Does Comcast Want To Be Your Mobile Phone Carrier? (Probably, Yeah)

Image courtesy of YayAdrian

They already dominate in home broadband and in cable TV. But Comcast knows as well as anyone else that your attention is increasingly leaving the living room and going on the road — or at least, split between two screens at once. And if you’re going wireless, well, Comcast wants to meet you there so it can keep taking your money.

Comcast has already expressed plans for handling the new and improved 5G future, whenever it comes, but these plans are much more immediate than that.

Two pieces of news have emerged that make it clear Comcast has an eye on wireless — not just theoretically, but now. The first has to do with spectrum: as Ars Technica reports, Comcast is joining the list of bidders for a new set of airwaves that the FCC is preparing to auction off. Other bidders on the approved list include Verizon Wireless, AT&T, and T-Mobile — though not Sprint, which probably doesn’t have the spare cash lying around.

The spectrum Comcast is bidding on isn’t the super high-frequency, high-speed stuff 5G will theoretically be made of. It’s lower and slower than that, so to speak: this auction is for the 600 MHz slice of the spectrum that’s been reclaimed from broadcast TV. (Broadcasters have been willing to part with their spectrum rights since we don’t need or use as much of that anymore, basically, and selling it can be lucrative).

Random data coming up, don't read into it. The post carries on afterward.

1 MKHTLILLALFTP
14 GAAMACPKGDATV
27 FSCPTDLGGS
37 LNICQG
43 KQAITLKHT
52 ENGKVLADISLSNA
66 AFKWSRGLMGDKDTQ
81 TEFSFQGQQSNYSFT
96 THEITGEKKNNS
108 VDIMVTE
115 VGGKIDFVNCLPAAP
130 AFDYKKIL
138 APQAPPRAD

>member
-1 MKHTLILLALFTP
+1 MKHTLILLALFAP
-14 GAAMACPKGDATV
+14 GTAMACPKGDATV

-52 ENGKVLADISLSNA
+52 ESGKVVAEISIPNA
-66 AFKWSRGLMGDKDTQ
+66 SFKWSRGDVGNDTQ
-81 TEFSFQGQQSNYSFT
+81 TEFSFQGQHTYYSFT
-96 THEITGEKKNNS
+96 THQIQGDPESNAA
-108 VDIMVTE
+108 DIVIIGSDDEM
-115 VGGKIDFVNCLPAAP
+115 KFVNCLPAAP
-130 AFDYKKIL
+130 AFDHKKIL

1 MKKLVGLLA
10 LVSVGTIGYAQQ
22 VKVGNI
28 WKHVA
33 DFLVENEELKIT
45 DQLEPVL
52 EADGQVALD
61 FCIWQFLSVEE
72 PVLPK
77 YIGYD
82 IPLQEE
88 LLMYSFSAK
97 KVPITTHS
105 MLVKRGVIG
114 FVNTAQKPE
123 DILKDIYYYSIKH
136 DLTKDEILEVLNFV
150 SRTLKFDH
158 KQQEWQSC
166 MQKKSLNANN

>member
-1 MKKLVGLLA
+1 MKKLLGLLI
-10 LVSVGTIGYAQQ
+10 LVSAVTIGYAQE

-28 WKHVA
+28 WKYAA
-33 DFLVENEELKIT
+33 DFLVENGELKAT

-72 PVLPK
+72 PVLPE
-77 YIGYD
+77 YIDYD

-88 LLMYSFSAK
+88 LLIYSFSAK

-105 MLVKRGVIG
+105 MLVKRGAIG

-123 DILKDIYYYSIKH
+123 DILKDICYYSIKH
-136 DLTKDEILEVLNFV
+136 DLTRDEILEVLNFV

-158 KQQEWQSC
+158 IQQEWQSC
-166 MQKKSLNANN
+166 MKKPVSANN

This stretch of spectrum is good for traveling long distances and penetrating into buildings — so not dense, urban nodes, but rather a service that can reach almost anywhere. While that spectrum could be part of a future 5G network, depending on how the technology plays out, it’s definitely suitable for existing tech and phones — and that may be where Comcast’s interest lies.

Because they’re also launching a mobile branch of the company. And there’s no doubt that’s what it is; as Multichannel News reports, it’s literally called the Comcast Mobile division.

The division will be headed by Comcast executive Greg Butz, who is credited with helping to create and successfully market Comcast’s broadband business back when this whole concept of “super fast cable internet” was a new idea, Multichannel News explains. And he’s also worked in the wireless biz before.

There’s also already something there for Butz to work with aside from any new spectrum Comcast might buy: back in 2012, Comcast worked out a deal with Verizon Wireless. That deal would allow them to become an MVNO, a Mobile Virtual Network Operator.

Any company that sells you mobile service but has their signals carried on someone else’s infrastructure in an MVNO, and most small wireless carriers in the country fall under that heading. Comcast reserved the right to sell wireless plans under their own name, but with signals to and from the phones actually riding on Verizon’s airwaves. And now, they’ve activated that agreement.

Analysts suspect that Comcast’s plan is to launch a hybrid network, relying first on the ubiquitous WiFi hotspots Comcast has tried to set up everywhere using both public nodes and also home users’ routers, and then connecting to Verizon’s mobile network when the WiFi signal is insufficient.

If Comcast does launch its own mobile service, its reach — and questions about zero-rating, competition, and fairness — would get even greater.

Comcast Leans Into Wireless [Multichannel News]
Comcast joins top mobile carriers in 600MHz spectrum auction [Ars Technica]

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